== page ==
An online survey being conducted to ferret out national needs for expanded truck parking availability is now under way. Drivers have through August 10 to complete the survey, accessible via this link.
It’s the product of the efforts of Hope Rivenburg, the widow of slain New York-based trucker Jason Rivenburg, whose story launched a driver-led movement toward better, safer parking availability for big rigs around the nation, beginning in 2009 after Rivenburg was robbed and murdered while parked at an abandoned commercial site in lieu of better options in South Carolina.
Created in concert with driver advocates, the comprehensive survey, says one of its primary proponents, fuel hauler and advocate Allen Smith, is aimed at pushing the U.S. DOT toward fulfilling the research mandate included in last year’s Moving Ahead for Progress in the 21st Century (MAP-21) highway bill. “Safe available truck parking has been an issue for professional truck drivers” for many years, Smith writes on his AsktheTrucker.com blog. “The situation has become more relevant as rest areas continue to close.”
The latest rest-area news — that many states, including Louisiana and New Hampshire most recently, were eyeing the rest-area privatization option in a last-ditch efforts to keep public rest areas open — saw no shortage of driver consternation on the safe-parking-availability topic last month.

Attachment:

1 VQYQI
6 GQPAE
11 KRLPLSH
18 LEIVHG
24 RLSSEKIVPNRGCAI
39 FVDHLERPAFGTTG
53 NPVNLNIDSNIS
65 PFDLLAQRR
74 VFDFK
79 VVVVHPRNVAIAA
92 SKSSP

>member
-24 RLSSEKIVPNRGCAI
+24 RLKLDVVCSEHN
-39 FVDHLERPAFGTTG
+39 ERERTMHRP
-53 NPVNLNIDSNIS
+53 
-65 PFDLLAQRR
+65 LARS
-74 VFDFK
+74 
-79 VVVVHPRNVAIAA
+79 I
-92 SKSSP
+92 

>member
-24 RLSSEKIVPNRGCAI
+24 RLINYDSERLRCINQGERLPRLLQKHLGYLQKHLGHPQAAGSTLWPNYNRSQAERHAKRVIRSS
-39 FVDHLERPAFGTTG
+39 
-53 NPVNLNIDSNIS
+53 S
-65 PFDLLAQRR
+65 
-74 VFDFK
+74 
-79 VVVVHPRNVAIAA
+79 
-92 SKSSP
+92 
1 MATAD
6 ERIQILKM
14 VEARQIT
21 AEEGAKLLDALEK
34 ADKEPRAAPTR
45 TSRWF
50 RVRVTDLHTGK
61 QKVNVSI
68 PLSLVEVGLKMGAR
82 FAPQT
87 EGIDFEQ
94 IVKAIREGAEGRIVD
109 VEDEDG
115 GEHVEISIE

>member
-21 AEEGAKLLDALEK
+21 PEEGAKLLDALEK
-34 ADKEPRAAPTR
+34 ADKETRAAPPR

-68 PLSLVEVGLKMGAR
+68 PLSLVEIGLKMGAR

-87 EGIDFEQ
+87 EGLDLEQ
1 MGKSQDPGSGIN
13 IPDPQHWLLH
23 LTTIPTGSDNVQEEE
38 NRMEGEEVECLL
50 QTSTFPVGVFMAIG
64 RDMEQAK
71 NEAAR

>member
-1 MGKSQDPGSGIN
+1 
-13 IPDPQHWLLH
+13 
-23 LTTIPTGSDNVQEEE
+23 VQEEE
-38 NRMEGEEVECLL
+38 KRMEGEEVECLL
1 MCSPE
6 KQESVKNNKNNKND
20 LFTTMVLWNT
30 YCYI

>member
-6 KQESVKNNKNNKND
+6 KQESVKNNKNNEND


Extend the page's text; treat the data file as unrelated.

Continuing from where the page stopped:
“What are the states doing with all the road taxes we pay?” asked Brian Clark, commenting on the news at Overdrive‘s Facebook page. “Every time you drive down the road another rest area closes.”
Said Dex Jones under the same post, “We need more parking, no ifs ands or buts about it. Rest areas are shutting down everywhere, and most truck stops are full by 5 p.m.”
The notion of privatizing the rest areas didn’t sit well with some. “Private as in for-profit parking open at what cost?” asked Shari Denny. “If I bring my stamped 2290 can I park free?” The MAP-21 bill earmarks no particular amount of funding to boost truck-parking availability, a fact that watchers in the driver community have alternately viewed as a negative (it gives states no guidance on what level of funds they could potentially expect) and a big positive (if no amount is marked, the possibilities are unlimited).
The new survey at the least, creators hope, will give regulators a good idea of where exactly the needs are largest. You can take the time to participate and make your own parking needs known by completing the survey via this link.